Here we have FIREHOUSE vocalist CJ Snare aligned with FURYON/PRIDE guitarist Chris Green in their new unit, RUBICON CROSS. While there are certain elements from Snare's commercialized home base brought into this one, the pleasant surprise is RUBICON CROSS is nothing like FIREHOUSE.
A bit harder, a bit dirtier with enough hooks to stay melodic, RUBICON CROSS at times treads into LILLIAN AXE and IMPELLITERI turf without the latter's keys (though they manifest here intermittently) and less shred. That's the good news. The so-so news about RUBICON CROSS' self-titled debut is that its appeal will be relegated mainly to diehards who won't let the hair-rockin' late Eighties go without a fight.
Of course, this appears to be RUBICON CROSS' reason for being. The differential to RUBICON CROSS, however, comes in the means of diverse song structuring than what CJ Snare's surrounded himself in FIREHOUSE. Many of RUBICON CROSS' tracks stay on a rocking glide, which suits Snare well. Without hitting any ear-splitting falsettos, Snare rides in high alto throughout agreeable fast bangers like "Locked & Loaded", "You Will Remember Me", "Kill Or Be Killed" and "Next Worst Enemy".
Ironically, where Snare struggles is the ballad department. "Save Me Within" is delivered by the band with delicate rolls, but the slower pace and softer tones trump the obviously excited CJ Snare, who warbles and congests. Though not quite a ballad, he gets messy and choky throughout "RU Angry", which comes off as deliberate on the choruses, but his exuberance betrays him on the verses. He does redeem himself on "Shine", however, and as far retro power ballads go, it's a nice ride.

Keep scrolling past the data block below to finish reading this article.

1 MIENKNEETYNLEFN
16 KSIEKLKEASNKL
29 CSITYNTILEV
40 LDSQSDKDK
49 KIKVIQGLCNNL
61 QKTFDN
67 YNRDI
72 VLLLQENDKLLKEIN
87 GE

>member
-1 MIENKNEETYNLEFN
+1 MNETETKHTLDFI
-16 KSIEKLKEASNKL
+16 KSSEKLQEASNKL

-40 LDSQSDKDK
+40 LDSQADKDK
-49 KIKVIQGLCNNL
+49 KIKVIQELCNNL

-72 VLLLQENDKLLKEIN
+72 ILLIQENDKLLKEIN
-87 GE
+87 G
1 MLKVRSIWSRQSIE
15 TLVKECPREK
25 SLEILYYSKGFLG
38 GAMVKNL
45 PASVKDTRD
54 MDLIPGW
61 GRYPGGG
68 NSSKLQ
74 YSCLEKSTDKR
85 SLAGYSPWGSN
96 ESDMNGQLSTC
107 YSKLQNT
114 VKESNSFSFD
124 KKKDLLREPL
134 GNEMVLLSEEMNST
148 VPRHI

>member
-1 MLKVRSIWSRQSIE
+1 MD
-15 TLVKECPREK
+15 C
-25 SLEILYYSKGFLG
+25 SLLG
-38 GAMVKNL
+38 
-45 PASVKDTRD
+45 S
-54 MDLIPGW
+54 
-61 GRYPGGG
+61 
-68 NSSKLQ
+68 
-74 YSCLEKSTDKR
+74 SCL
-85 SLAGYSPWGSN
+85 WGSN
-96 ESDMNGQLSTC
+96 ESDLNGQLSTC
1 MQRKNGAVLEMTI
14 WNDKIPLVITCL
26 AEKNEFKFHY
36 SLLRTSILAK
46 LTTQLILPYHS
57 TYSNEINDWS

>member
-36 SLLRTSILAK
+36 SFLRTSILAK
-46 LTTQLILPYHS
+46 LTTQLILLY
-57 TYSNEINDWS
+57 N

Snare also nails the unhurried but loud drag of "Movin' On" and with his dedication to toughening up for RUBICON CROSS' punchier cuts, one almost forgets his alma mater altogether. CJ Snare's confidence and straying from his pesky shrieks in FIREHOUSE equates into an overall appealing performance. His chuffing on the verses of "Kill or Be Killed" may or may not be inspired by Gene Simmons, but it's a cool touch.
Chris Green is terrific all over this album. With Jeff Lerman and Simon Farmery fortifying his front line, Green shines with sparkling solos, whammy shots, grooving riffs and superb acoustic arches. Farmery's bass fills a ton of space and he (along with drummer Robert Behnke) keeps even the sweet and sugary moments on this album pulled down.
RUBICON CROSS have their hearts in a good place. The dabbling with old time rock 'n roll and melodic punk on the album's closer "All the Little Things" is a natty salutation, even as CJ Snare overshoots his hipness factor with some bonus cussing that sounds silly from him. Nevertheless, this is a harmless bit of fun that could've been a train wreck. Instead, it entertains just enough to call it a day.